Thailand is launching a stock exchange just for startups; no revenue required

The report by Nikkei Asian Review states that companies could list on the very day they are established, even without any record of earnings

By Yon Heong Tung

For most startups, the early months of their inception is about building their Minimum-Viable-Product (MVP) or finding the right product market fit.

But for startups in Thailand, they have the option to go public right on day zero.

Say what? Yes, you did not misread anything.

Thailand is launching a new stock exchange that caters specially to startups, according to an exclusive interview with Kesara Manchusree, president of the Stock Exchange of Thailand (SET) by the Nikkei Asian Review.

The new exchange will be unlike Thailand’s two existing stock exchanges — SET and mai — which are tightening regulatory rules and other criteria amid a surge in listings, in part due to second- and third-generation family businesses seeking to go public. The proposal for the new exchange is still being drafted, but the expected rollout will be in the third quarter of 2017.

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Startups can list on the new exchange even if they have not earned any revenue. They can choose to issue equity and non-equity products including bonds and options. Investment may, however, be limited to accredited investors, but that detail has not been finalised.

Naturally, the volatility of stocks of untested startups is high; an investor might be able to reap two to three times the initial investments or lose them all together. Investors could also receive dividends in the form of company products or other benefits instead of cold hard cash. Investors may also become board members in some cases.

Aside from this startup-focussed stock exchange, the SET will also be launching a new index for other smaller cap companies called sSET. These companies will be vetted based on their stock’s liquidity and free float. It is expected that around 100 companies will be listed on this index when it is launched in January 2017.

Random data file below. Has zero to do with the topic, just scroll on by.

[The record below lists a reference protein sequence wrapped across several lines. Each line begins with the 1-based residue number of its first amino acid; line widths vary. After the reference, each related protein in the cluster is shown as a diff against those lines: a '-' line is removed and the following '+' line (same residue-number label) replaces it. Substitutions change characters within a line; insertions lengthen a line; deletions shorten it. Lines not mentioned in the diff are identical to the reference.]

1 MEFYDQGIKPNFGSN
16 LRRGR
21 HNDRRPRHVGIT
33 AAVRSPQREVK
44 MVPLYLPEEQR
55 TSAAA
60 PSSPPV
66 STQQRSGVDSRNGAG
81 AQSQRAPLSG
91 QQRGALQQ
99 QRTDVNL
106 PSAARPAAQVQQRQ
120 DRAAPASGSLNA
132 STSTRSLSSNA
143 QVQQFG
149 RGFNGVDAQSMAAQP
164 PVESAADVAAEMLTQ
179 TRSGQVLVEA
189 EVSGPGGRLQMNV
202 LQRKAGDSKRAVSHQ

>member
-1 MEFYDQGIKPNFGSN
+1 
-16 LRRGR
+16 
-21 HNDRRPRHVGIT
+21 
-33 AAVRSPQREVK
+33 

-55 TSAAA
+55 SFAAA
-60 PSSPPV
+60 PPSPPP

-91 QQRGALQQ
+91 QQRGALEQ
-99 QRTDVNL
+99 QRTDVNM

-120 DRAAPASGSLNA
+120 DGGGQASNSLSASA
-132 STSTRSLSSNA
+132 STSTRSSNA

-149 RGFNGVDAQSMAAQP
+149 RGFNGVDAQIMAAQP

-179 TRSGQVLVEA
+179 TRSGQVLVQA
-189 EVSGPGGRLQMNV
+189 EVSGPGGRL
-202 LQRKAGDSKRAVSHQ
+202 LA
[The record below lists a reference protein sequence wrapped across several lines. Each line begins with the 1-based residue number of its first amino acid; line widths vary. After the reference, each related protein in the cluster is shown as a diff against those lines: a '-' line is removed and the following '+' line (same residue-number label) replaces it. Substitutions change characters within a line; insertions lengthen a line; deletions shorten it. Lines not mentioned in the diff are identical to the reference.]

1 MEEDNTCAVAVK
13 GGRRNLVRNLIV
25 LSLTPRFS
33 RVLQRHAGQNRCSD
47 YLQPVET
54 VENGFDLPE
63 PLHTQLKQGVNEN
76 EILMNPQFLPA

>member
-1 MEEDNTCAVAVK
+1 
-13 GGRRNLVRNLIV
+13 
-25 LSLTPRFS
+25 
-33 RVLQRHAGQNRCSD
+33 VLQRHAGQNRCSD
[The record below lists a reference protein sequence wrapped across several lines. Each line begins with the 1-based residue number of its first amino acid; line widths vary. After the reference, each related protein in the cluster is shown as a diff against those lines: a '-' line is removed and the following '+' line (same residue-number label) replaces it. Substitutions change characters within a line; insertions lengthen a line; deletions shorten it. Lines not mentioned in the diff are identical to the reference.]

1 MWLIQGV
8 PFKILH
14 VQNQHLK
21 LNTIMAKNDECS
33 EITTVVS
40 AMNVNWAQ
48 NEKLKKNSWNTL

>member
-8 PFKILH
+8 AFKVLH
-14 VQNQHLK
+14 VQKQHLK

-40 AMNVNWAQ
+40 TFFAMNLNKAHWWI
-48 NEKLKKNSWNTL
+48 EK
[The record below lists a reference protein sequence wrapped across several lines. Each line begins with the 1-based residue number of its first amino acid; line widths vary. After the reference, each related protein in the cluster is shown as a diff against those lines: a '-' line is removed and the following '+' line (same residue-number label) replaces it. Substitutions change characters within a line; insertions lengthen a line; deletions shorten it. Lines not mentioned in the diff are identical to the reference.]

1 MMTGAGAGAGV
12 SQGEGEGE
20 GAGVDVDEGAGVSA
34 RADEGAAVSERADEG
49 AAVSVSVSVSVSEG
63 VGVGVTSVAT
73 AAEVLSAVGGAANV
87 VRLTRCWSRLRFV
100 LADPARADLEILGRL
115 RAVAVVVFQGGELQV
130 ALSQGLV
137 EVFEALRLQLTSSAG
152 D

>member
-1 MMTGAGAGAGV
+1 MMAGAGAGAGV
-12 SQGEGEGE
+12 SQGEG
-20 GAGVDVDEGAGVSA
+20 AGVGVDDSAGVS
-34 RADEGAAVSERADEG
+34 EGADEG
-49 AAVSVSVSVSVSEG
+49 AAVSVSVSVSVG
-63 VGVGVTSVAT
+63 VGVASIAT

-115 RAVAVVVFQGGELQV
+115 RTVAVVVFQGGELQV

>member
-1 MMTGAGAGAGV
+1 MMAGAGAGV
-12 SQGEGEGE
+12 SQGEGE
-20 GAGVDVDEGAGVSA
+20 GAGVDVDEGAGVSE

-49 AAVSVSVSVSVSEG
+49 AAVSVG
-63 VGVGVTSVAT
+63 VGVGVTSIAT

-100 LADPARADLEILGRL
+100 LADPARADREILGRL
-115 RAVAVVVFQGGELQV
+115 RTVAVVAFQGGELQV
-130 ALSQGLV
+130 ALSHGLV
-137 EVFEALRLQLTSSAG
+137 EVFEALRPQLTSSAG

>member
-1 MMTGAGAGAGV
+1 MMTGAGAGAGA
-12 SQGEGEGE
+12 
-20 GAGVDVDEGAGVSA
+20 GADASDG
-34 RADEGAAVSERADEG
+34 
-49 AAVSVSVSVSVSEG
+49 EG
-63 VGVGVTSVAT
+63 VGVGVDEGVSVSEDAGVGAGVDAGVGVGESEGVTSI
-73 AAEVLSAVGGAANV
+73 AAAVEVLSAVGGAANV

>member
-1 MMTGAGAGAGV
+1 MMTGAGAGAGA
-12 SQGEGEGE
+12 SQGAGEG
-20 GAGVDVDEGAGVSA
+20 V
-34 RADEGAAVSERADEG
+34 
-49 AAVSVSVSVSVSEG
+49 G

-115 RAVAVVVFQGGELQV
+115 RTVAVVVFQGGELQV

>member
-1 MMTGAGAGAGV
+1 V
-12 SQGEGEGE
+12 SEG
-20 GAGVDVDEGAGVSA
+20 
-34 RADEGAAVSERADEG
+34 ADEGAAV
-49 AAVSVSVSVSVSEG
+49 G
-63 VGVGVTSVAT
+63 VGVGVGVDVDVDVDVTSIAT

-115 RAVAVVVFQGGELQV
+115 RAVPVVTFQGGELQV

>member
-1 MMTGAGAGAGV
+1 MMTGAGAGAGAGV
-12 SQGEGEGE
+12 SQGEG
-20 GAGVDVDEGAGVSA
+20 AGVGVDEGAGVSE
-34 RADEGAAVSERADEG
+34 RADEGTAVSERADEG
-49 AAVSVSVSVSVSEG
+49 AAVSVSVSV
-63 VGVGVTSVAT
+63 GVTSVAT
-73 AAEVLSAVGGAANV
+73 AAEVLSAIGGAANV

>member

So for startups looking to incorporate in a Southeast Asian country, Thailand might be a wise and attractive choice.


Image Credit: tktktk / 123RF Stock Photo

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Mohan Belani
Mohan Belani • Co-founder and CEO at e27
Bold move, not sure how well this will work. I wonder how they will attract liquidity for the exchange. Without it, it defeats having the exchange in the first place.
Daryl Chung
Daryl Chung • Project Director at e27
If they are limiting it to only accredited investors then it wont be as liquid as most exchanges, but it might be a good first step to involve more institutional funds/investors in the startup ecosystem.
Clemen Chiang
Where are the finer details?
Daryl Chung
Daryl Chung • Project Director at e27
Everything is speculative now since there's not much details being released yet. It would be very interesting to see how the bonds would be priced and how many startups would embrace debt financing. Will also be interesting if the listing can double-up as a neutral platform/external validation for market sentiment and market valuation of a startup.
Rah Yuliantoro
Rah Yuliantoro • Bringing Locasy.ID to the front end
I read it as some kind of expansion from the crowdfunding scenario. Investor pledges to a company and gets his reward in the form of the company's product (which is actually a "promise" to the product). Then later on, this investor sells his "promise" (which can be replaced with "benefit" or "shares") to other investor at a price they both agree. I think this is basically an exchange. If not in the form of an official exchange, this is a secondary (black?) market.
Varun  Mittal ( 海王•米塔尔)
Varun Mittal ( 海王•米塔尔) • Group Head, helloPay Partnership & Marketing | Alibaba | Lazada | Rocket Internet | Fintech | Community Builder
Deutse Bourse Group has already announced one in Germany with exact launch date of March 1 -
Ivan Choong
Ivan Choong • Marketing + Technology
Its definitely a interesting move for thai exchange, they want to be a platform to link start-up and investor, haha